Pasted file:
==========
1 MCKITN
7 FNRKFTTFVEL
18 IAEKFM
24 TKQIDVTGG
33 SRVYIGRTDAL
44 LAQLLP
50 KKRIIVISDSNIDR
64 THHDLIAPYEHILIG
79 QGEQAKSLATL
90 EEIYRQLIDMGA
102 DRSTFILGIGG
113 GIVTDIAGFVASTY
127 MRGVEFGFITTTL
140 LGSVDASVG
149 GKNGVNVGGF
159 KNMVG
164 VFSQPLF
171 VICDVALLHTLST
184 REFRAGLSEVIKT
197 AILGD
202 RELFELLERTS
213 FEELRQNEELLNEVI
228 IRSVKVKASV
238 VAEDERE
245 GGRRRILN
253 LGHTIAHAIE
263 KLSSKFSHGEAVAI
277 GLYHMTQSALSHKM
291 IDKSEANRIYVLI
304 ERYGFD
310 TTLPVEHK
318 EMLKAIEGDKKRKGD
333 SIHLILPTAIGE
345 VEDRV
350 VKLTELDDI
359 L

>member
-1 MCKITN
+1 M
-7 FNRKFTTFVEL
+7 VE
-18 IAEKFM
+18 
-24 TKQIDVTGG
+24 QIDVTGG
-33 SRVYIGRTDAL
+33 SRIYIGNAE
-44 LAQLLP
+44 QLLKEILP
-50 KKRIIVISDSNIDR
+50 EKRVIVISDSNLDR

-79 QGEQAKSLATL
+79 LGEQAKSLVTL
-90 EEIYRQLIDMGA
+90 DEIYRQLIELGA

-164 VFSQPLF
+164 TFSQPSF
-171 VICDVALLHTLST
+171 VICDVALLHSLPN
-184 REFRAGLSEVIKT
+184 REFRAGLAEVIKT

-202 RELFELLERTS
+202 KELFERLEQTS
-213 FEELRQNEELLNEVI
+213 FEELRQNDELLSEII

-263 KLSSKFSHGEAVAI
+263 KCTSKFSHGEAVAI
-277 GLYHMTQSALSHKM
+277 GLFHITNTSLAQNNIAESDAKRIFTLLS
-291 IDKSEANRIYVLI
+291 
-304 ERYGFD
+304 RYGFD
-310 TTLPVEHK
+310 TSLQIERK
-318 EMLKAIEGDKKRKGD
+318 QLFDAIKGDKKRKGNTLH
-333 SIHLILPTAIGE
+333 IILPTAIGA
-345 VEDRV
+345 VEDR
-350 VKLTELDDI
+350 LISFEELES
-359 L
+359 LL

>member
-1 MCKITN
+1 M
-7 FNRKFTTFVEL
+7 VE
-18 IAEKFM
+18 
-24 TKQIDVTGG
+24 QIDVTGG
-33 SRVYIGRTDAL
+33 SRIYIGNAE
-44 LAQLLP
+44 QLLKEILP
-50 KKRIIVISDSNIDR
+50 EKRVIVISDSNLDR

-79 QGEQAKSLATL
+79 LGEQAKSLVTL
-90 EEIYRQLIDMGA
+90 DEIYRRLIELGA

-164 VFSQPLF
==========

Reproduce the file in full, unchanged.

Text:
1 MCKITN
7 FNRKFTTFVEL
18 IAEKFM
24 TKQIDVTGG
33 SRVYIGRTDAL
44 LAQLLP
50 KKRIIVISDSNIDR
64 THHDLIAPYEHILIG
79 QGEQAKSLATL
90 EEIYRQLIDMGA
102 DRSTFILGIGG
113 GIVTDIAGFVASTY
127 MRGVEFGFITTTL
140 LGSVDASVG
149 GKNGVNVGGF
159 KNMVG
164 VFSQPLF
171 VICDVALLHTLST
184 REFRAGLSEVIKT
197 AILGD
202 RELFELLERTS
213 FEELRQNEELLNEVI
228 IRSVKVKASV
238 VAEDERE
245 GGRRRILN
253 LGHTIAHAIE
263 KLSSKFSHGEAVAI
277 GLYHMTQSALSHKM
291 IDKSEANRIYVLI
304 ERYGFD
310 TTLPVEHK
318 EMLKAIEGDKKRKGD
333 SIHLILPTAIGE
345 VEDRV
350 VKLTELDDI
359 L

>member
-1 MCKITN
+1 M
-7 FNRKFTTFVEL
+7 VE
-18 IAEKFM
+18 
-24 TKQIDVTGG
+24 QIDVTGG
-33 SRVYIGRTDAL
+33 SRIYIGNAE
-44 LAQLLP
+44 QLLKEILP
-50 KKRIIVISDSNIDR
+50 EKRVIVISDSNLDR

-79 QGEQAKSLATL
+79 LGEQAKSLVTL
-90 EEIYRQLIDMGA
+90 DEIYRQLIELGA

-164 VFSQPLF
+164 TFSQPSF
-171 VICDVALLHTLST
+171 VICDVALLHSLPN
-184 REFRAGLSEVIKT
+184 REFRAGLAEVIKT

-202 RELFELLERTS
+202 KELFERLEQTS
-213 FEELRQNEELLNEVI
+213 FEELRQNDELLSEII

-263 KLSSKFSHGEAVAI
+263 KCTSKFSHGEAVAI
-277 GLYHMTQSALSHKM
+277 GLFHITNTSLAQNNIAESDAKRIFTLLS
-291 IDKSEANRIYVLI
+291 
-304 ERYGFD
+304 RYGFD
-310 TTLPVEHK
+310 TSLQIERK
-318 EMLKAIEGDKKRKGD
+318 QLFDAIKGDKKRKGNTLH
-333 SIHLILPTAIGE
+333 IILPTAIGA
-345 VEDRV
+345 VEDR
-350 VKLTELDDI
+350 LISFEELES
-359 L
+359 LL

>member
-1 MCKITN
+1 M
-7 FNRKFTTFVEL
+7 VE
-18 IAEKFM
+18 
-24 TKQIDVTGG
+24 QIDVTGG
-33 SRVYIGRTDAL
+33 SRIYIGNAE
-44 LAQLLP
+44 QLLKEILP
-50 KKRIIVISDSNIDR
+50 EKRVIVISDSNLDR

-79 QGEQAKSLATL
+79 LGEQAKSLVTL
-90 EEIYRQLIDMGA
+90 DEIYRRLIELGA

-164 VFSQPLF